Holiday Staffing Rises, But Stores Cautious

NEW YORK — Retailers might be optimistic about holiday sales, but they still are mixed on whether to boost their ranks for the season.

Larger retailers, from Macy’s to Finish Line, have announced plans to increase hiring during the fourth quarter, but smaller stores are hanging back.

Kitson owner Fraser Ross said he is waiting until November to decide whether to add more associates, and will be watching the consumer mood closer to the holiday season — as well as the nationwide unemployment data — before making any moves.

However, Ross has already started ramping up backend operations. “We are hiring more back-of-thehouse people for ticketing and stock because we’re getting Christmas goods in now,” he said. New York-based Tip Top Shoes does not intend to add any staff this season, according to owner Danny Wasserman. “We have enough employees that are well trained to handle the rush,” he said.

However, other retailers, including Toronto-based Davids Shoes, said they are planning to bulk up.

“We want our top sellers on the front lines greeting and assisting customers, because if they’re doing manual things, like setting up sales racks or looking down at sales sheets, it doesn’t create the kind of atmosphere we want for holiday selling,” said brand manager Richard Markowitz.

John Schuler, president of Schuler Shoes, noted that he is in a better position this year to hire more part-time employees, and not just on a seasonal basis. “If we take the time to hire somebody and train them [for the holiday season], we’re hoping they’re going to stick with us,” Schuler said, adding that his stores employed around 150 parttimers this year, compared with 140 last year.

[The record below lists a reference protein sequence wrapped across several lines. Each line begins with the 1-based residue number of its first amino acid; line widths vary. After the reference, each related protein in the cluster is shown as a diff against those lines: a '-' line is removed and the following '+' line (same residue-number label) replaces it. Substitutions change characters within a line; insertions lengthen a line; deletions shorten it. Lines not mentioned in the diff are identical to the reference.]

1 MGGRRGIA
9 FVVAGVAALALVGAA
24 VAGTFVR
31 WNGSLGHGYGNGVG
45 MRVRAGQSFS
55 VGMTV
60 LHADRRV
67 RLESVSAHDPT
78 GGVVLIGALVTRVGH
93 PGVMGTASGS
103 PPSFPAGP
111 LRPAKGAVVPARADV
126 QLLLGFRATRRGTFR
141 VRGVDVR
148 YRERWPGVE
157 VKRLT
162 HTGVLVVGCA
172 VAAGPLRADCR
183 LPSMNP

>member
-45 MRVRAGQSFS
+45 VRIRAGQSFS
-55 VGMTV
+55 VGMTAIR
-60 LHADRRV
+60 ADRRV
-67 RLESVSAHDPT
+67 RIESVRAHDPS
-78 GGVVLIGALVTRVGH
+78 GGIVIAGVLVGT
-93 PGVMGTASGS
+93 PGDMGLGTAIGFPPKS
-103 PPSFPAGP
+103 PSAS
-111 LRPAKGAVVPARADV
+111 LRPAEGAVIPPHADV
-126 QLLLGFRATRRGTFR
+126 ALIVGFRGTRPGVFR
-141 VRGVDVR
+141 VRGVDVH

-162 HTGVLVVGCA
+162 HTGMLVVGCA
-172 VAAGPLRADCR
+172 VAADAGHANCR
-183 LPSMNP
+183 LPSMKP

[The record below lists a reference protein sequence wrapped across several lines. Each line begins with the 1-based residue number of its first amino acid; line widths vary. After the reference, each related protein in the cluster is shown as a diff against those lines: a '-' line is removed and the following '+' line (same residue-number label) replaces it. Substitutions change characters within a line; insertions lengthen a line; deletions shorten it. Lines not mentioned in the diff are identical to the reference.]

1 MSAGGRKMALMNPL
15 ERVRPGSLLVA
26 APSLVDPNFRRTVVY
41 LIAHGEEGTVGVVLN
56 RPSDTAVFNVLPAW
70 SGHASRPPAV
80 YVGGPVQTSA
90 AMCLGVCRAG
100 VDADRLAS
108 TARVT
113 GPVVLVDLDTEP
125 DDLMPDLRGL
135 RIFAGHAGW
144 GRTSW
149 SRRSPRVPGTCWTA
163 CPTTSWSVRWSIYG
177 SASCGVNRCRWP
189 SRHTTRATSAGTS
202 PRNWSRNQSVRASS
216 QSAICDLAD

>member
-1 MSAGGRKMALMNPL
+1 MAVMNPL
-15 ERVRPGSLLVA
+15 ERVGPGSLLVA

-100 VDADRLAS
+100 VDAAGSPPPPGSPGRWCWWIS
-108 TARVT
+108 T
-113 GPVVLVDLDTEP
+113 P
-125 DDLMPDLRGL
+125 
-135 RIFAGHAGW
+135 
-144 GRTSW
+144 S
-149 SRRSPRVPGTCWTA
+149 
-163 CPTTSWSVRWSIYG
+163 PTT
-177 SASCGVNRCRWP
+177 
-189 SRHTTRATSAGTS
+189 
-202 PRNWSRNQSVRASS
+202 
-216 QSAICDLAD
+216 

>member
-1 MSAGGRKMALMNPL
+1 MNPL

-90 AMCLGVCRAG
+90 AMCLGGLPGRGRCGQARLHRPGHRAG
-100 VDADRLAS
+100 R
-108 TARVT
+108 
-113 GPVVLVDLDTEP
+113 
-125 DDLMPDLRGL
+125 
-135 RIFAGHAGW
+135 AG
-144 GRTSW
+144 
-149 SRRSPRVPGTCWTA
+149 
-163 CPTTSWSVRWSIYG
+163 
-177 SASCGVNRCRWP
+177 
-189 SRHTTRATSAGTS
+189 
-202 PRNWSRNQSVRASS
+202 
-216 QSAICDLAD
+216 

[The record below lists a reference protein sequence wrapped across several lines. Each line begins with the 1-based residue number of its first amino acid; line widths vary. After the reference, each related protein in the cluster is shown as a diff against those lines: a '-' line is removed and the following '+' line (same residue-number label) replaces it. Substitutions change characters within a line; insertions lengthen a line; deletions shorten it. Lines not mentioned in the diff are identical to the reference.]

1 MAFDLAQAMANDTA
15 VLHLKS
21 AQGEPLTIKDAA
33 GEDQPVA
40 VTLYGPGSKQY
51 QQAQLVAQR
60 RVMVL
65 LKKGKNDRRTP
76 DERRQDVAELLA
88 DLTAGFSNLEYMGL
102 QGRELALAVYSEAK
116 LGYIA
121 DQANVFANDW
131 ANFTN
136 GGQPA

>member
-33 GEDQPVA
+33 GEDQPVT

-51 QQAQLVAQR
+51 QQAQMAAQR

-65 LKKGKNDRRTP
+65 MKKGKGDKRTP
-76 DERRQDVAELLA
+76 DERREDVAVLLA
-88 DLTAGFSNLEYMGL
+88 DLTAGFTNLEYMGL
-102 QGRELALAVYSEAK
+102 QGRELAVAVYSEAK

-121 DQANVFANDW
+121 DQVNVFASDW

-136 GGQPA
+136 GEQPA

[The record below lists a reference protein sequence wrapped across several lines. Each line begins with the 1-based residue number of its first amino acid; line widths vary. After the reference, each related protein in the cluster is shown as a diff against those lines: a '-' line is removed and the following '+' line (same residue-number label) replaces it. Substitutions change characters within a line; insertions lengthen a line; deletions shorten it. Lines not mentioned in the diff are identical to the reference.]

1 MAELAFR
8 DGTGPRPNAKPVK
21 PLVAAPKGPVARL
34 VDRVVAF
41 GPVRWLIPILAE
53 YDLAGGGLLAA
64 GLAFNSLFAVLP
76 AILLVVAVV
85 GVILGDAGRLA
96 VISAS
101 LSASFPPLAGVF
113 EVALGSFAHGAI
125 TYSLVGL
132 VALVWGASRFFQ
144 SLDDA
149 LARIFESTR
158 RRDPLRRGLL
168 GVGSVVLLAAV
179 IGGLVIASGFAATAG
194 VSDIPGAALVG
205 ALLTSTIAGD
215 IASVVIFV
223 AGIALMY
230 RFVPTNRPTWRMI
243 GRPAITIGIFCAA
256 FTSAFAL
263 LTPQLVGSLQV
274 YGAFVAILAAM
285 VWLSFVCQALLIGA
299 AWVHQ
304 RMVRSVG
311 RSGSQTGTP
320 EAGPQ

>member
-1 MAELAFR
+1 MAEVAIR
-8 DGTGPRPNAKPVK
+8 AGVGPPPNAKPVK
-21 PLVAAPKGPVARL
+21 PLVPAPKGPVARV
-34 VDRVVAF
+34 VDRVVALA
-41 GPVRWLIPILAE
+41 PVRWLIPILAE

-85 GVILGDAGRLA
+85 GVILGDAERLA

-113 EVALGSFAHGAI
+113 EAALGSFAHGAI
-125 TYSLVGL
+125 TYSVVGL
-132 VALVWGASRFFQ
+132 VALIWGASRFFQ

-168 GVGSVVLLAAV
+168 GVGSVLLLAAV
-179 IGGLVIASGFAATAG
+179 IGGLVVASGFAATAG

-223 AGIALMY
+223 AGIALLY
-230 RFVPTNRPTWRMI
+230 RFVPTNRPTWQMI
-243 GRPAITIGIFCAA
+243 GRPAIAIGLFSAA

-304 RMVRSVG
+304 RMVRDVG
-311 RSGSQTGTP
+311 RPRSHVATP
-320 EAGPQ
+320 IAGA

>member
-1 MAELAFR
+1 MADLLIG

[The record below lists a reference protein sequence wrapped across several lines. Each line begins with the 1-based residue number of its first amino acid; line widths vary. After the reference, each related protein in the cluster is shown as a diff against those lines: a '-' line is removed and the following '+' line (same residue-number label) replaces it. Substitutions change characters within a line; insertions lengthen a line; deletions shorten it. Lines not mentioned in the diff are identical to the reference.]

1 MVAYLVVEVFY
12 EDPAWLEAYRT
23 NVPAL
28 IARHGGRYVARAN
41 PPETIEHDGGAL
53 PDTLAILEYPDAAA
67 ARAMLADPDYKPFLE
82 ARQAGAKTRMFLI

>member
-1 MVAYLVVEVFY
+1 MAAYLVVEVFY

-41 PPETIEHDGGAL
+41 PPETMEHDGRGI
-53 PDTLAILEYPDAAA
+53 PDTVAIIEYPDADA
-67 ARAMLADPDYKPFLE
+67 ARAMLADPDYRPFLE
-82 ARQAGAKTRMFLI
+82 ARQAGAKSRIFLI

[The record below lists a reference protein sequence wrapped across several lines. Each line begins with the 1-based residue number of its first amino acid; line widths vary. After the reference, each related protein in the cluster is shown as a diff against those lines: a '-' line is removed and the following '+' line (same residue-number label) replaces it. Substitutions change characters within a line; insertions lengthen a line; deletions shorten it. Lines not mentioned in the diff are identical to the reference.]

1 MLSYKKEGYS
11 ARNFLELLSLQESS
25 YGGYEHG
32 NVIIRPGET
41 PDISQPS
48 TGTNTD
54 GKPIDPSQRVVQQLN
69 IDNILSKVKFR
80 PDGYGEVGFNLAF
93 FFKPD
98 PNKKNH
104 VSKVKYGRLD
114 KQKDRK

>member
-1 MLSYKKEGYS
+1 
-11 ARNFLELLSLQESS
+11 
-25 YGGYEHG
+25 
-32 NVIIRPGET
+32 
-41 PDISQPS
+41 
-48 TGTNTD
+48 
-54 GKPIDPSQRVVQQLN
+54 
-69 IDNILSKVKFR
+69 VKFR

Larger retailers are feeling even more confident. Cincinnati-based Macy’s recently said it would hire 65,000 seasonal employees this year to match its expected annual gain of 3 percent to 3.5 percent, most of which should come in the second half. And Finish Line has said it will bring in slightly more employees this season, but declined to give an exact percentage. For its 1,089 department stores in the U.S., Kohls expects to hire 40,375 temporary workers, a 21 percent increase from last year.

Overall, outplacement consulting firm Challenger, Gray & Christmas Inc. forecast a total of 550,000 to 600,000 retail hires during the months of October, November and December this year, compared with 501,400 last year.

Despite the bump, these numbers still do not match the holiday hires before 2008, when retailers added about 700,000 new positions.

“We’re only in the first year or two of coming out of a very deep recession,” said John Challenger, CEO of Challenger, Gray & Christmas. “The consumer confidence numbers have been bouncing up and down. [Consumers] are still strained in their spending because of heavy debt loads.”

But Challenger said he believes the long-term picture is getting brighter.

“We’re still in a slow period now, but every month we’ve seen job growth [in the private sector],” he said. “If retailers continue experimenting with new approaches to reach out to consumers, like pop-up stores and kiosks, retail jobs can really grow.”

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